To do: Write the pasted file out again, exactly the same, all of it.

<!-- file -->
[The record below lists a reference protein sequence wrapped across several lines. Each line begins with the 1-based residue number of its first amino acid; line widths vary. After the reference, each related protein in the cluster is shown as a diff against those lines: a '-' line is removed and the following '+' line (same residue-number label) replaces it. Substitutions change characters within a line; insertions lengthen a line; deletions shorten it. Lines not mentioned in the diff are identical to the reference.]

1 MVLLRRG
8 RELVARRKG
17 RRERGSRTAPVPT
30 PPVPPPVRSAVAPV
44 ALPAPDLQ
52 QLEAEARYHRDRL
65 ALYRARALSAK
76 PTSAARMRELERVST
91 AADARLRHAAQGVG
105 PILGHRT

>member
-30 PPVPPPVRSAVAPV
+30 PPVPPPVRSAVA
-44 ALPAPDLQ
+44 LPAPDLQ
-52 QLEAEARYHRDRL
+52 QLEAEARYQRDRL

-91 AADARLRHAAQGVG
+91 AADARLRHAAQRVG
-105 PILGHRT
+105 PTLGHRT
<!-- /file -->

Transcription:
[The record below lists a reference protein sequence wrapped across several lines. Each line begins with the 1-based residue number of its first amino acid; line widths vary. After the reference, each related protein in the cluster is shown as a diff against those lines: a '-' line is removed and the following '+' line (same residue-number label) replaces it. Substitutions change characters within a line; insertions lengthen a line; deletions shorten it. Lines not mentioned in the diff are identical to the reference.]

1 MVLLRRG
8 RELVARRKG
17 RRERGSRTAPVPT
30 PPVPPPVRSAVAPV
44 ALPAPDLQ
52 QLEAEARYHRDRL
65 ALYRARALSAK
76 PTSAARMRELERVST
91 AADARLRHAAQGVG
105 PILGHRT

>member
-30 PPVPPPVRSAVAPV
+30 PPVPPPVRSAVA
-44 ALPAPDLQ
+44 LPAPDLQ
-52 QLEAEARYHRDRL
+52 QLEAEARYQRDRL

-91 AADARLRHAAQGVG
+91 AADARLRHAAQRVG
-105 PILGHRT
+105 PTLGHRT